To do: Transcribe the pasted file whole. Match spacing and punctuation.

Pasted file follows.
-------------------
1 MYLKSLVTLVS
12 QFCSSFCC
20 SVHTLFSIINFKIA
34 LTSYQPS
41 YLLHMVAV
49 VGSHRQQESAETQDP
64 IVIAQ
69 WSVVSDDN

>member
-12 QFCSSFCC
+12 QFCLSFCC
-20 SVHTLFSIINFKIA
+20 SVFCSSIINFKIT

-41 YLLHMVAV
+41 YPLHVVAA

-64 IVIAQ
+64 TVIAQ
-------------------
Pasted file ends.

1 MYLKSLVTLVS
12 QFCSSFCC
20 SVHTLFSIINFKIA
34 LTSYQPS
41 YLLHMVAV
49 VGSHRQQESAETQDP
64 IVIAQ
69 WSVVSDDN

>member
-12 QFCSSFCC
+12 QFCLSFCC
-20 SVHTLFSIINFKIA
+20 SVFCSSIINFKIT

-41 YLLHMVAV
+41 YPLHVVAA

-64 IVIAQ
+64 TVIAQ